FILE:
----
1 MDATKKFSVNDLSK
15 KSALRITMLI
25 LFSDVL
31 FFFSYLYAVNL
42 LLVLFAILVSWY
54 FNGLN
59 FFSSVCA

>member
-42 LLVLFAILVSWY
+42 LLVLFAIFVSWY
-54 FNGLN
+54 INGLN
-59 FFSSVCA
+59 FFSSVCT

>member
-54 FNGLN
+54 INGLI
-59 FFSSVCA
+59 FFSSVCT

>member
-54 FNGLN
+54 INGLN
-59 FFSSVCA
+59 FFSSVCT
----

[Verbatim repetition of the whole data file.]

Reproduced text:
1 MDATKKFSVNDLSK
15 KSALRITMLI
25 LFSDVL
31 FFFSYLYAVNL
42 LLVLFAILVSWY
54 FNGLN
59 FFSSVCA

>member
-42 LLVLFAILVSWY
+42 LLVLFAIFVSWY
-54 FNGLN
+54 INGLN
-59 FFSSVCA
+59 FFSSVCT

>member
-54 FNGLN
+54 INGLI
-59 FFSSVCA
+59 FFSSVCT

>member
-54 FNGLN
+54 INGLN
-59 FFSSVCA
+59 FFSSVCT